I’m reading a book about post-secondary unschooling, Hacking Your Education: Ditch the Lectures, Save Tens of Thousands, and Learn More Than Your Peers Ever Will by Dale Stephens.
Any school offers a bundle of complimentary services and attracts partners. For colleges, the anchor is teaching undergraduate students. Undergraduate tuition provides funding for graduate students and professors’ research, who teach the classes. When students live on or near campus, there’s an industry to provide housing and meals that bolster the student experiences. Specialized counseling, medical, and financial aid services aim to help students successfully finish their degree. Athletics programs provide entertainment and brand awareness. Local businesses partner with colleges for training programs, and industrial parks are established to commercialize innovations developed at the college.
Understand the History
Democracy is sometimes called America’s “Great Experiment.” By any measure, it’s a success. We rocked it. Now every country wants to be a democracy, or at least call themselves one.1 In the 1960’s, we leveled up. America embarked on its 2nd Great Experiment: co-equal multiculturalism.
What’s the smallest scale imaginable to foster healthy growth of young adults? What’s the path to growth?
- Participate in a home matching online marketplace as an intermediary. Rent a home and sublet to subjects. Design rules for subjects’ cooperation. Provide a minimal set of services like back-up childcare, tutoring, academic advising, job searching, government benefits and tax advice, etc.
- Recruit more established adults to serve as mentors.
- Lend reputation by helping get subjects jobs. Start a business that preferentially employs participants.
- Apply for grants to acquire real estate to use as permanent housing. Allow subjects to buy equity stakes, enabling rolling real estate purchases.
Poverty is a chicken-or-egg problem. When is the best stage in the human lifecycle at which to intervene to break cycles of poverty? Is it better to help adults or children?
Christians are called to live in the moment. To save up treasures in heaven, not on Earth. To trust God. But we are also not to be irresponsible and an undue burden on each other. It’s foolish to trust too fully in men, even if they profess trust in Christ. Failing to plan is planning to fail.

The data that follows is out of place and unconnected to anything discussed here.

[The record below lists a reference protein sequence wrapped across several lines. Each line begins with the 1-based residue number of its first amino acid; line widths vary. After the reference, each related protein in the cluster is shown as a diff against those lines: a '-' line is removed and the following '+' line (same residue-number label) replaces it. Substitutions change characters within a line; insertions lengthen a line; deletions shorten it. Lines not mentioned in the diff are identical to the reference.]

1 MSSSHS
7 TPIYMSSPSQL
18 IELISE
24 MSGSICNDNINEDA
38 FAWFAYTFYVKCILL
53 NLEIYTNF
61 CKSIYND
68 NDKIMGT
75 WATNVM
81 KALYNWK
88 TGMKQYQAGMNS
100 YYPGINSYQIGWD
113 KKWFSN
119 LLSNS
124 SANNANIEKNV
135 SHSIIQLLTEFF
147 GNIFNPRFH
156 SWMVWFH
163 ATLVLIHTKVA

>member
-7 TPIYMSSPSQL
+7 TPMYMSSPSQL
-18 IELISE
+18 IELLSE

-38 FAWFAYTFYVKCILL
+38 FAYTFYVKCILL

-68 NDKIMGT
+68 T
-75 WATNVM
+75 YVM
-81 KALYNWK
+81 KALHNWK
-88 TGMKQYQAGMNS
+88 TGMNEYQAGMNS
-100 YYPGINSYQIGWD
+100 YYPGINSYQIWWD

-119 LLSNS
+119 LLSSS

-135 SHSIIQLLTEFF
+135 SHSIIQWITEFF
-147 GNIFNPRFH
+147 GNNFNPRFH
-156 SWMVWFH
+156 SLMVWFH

One of the hardest ideas for me to wrestle with is that there are 7 billion other people living in this world with the same depth of experience as me. They each have the same depth of feeling as me. Each person experiences quiet thoughts and has clever inside jokes with their friends.
I dream of starting an intentional living community. For those who know me, “the Commune.” Since 2017, when I first started blathering about the Commune, the idea has remained slippery. It’s a loose collection of shifting goals that don’t accurately reflect a commune, but I don’t have a better name.
Since the 1960s, US governments and society have taken steps to elevate African Americans. These are attempts to reverse damage done by the same groups’ actions that repressed African Americans until that time.1
The 1960s were a turning point in discriminatory policies. Many forms of discrimination of course still linger today, but they normally lack official sanction. ↩
- Community college students
- Young parents + kids at risk of CPS involvement because of poverty
Wooden utility poles in America are inspected every 10 years to make sure they haven’t rotted. The workers leave behind a metal tag with the year of the inspection. I enjoy stopping and looking at the phone poles in an area to find the oldest tags. Some tags go back to the 1940s.
One communist is a joke. A million communists are a nightmare. The same is true of racists. To illustrate, one of my favorite whackos in America is Michael Symonette, who tries to unite Blacks and Whites…by blaming everything on the Cherokee Indians. He’s deeply crazy and “racist”, but the dude is basically harmless because nobody agrees with him.
Property rights are a society’s definition of what it means to own something. They are the bedrock on which individuals stand when they agree to trade goods or services. When I buy a candy bar or a piece of land with money, me and the seller are both depending on a clear, stable definition of what it means to “own” those things. (Watch a quick Khan Academy overview.)
The past 500 years have been a wild ride for White people.
The world is a big place—but not so big that it cannot be summarized. The US has 5% of the world population. If there were 20 random people in a room, probably one of them would be American. This post is an attempt to show America in scale compared to the rest of the world.